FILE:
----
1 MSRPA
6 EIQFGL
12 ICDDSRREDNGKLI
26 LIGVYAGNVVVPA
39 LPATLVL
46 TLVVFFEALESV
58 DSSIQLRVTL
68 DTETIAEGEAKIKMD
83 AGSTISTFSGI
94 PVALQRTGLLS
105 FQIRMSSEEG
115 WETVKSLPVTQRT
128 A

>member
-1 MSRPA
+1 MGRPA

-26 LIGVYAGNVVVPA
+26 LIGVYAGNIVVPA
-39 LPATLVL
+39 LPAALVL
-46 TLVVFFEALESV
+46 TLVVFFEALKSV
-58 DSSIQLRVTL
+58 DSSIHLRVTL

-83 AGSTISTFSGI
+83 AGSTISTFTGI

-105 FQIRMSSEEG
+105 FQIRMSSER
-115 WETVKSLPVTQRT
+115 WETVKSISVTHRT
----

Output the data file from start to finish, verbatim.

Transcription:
1 MSRPA
6 EIQFGL
12 ICDDSRREDNGKLI
26 LIGVYAGNVVVPA
39 LPATLVL
46 TLVVFFEALESV
58 DSSIQLRVTL
68 DTETIAEGEAKIKMD
83 AGSTISTFSGI
94 PVALQRTGLLS
105 FQIRMSSEEG
115 WETVKSLPVTQRT
128 A

>member
-1 MSRPA
+1 MGRPA

-26 LIGVYAGNVVVPA
+26 LIGVYAGNIVVPA
-39 LPATLVL
+39 LPAALVL
-46 TLVVFFEALESV
+46 TLVVFFEALKSV
-58 DSSIQLRVTL
+58 DSSIHLRVTL

-83 AGSTISTFSGI
+83 AGSTISTFTGI

-105 FQIRMSSEEG
+105 FQIRMSSER
-115 WETVKSLPVTQRT
+115 WETVKSISVTHRT